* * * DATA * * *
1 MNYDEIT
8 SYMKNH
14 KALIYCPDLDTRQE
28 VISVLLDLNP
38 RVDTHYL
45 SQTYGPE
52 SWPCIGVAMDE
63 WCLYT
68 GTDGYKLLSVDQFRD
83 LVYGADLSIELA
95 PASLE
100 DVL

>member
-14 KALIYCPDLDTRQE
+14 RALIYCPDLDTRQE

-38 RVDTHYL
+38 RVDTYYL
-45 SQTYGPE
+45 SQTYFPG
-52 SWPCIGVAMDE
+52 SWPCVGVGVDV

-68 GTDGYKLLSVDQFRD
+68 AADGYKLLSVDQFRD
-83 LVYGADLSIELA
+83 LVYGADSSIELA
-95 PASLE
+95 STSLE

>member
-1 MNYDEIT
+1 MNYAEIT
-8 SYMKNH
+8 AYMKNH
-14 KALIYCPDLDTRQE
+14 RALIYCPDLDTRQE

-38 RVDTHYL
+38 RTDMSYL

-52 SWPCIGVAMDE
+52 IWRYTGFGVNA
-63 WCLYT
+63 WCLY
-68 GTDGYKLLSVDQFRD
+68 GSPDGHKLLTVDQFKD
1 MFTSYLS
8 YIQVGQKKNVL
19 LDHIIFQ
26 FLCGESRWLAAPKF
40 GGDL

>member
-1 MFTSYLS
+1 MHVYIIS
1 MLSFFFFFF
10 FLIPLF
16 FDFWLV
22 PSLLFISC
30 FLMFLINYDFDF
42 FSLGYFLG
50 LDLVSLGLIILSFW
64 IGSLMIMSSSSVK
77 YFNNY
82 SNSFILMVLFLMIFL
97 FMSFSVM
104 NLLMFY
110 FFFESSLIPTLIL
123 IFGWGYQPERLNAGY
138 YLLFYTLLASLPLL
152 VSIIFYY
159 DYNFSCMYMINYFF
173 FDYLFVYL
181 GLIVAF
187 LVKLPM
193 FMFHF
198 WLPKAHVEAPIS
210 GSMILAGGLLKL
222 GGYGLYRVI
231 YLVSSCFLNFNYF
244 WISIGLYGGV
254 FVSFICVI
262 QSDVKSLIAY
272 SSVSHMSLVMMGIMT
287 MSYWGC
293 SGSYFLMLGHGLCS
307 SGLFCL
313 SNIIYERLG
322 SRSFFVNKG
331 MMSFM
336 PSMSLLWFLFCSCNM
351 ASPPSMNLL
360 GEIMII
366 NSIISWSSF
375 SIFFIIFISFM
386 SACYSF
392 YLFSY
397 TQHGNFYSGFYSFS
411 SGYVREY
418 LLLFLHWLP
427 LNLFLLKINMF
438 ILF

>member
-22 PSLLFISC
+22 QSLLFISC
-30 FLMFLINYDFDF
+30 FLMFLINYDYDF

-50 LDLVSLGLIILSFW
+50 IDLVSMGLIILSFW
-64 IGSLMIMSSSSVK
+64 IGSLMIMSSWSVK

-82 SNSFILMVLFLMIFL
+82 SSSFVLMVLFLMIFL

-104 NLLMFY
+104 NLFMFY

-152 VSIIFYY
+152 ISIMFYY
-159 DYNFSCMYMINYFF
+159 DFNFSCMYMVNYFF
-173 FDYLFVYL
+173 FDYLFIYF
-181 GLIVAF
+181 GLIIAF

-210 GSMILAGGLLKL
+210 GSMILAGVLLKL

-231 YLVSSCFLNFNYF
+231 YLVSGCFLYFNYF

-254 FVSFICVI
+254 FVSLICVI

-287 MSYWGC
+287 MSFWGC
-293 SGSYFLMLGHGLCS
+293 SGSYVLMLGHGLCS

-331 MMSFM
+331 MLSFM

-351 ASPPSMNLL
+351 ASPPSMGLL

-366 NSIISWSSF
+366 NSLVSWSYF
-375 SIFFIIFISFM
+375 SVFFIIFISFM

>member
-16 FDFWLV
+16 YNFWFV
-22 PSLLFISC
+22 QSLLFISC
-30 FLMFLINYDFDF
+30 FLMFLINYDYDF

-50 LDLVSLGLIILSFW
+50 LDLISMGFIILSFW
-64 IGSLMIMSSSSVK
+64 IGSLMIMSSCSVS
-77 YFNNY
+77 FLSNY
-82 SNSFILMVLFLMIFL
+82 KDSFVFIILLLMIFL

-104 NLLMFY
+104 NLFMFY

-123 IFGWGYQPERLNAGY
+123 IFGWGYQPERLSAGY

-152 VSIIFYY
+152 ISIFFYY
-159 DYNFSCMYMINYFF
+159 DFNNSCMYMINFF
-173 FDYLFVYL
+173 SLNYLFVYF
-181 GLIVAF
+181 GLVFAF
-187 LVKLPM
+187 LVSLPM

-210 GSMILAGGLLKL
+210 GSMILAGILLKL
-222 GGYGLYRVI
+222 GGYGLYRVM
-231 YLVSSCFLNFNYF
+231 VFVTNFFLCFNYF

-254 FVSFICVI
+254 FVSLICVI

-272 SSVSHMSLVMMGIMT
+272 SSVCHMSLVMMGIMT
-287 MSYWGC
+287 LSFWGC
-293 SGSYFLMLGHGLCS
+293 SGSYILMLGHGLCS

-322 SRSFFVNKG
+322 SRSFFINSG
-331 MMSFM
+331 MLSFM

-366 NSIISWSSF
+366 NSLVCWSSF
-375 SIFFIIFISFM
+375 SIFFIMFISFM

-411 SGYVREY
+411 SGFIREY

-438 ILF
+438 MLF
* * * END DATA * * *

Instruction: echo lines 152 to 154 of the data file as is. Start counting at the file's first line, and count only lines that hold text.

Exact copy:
-104 NLLMFY
+104 NLFMFY

-123 IFGWGYQPERLNAGY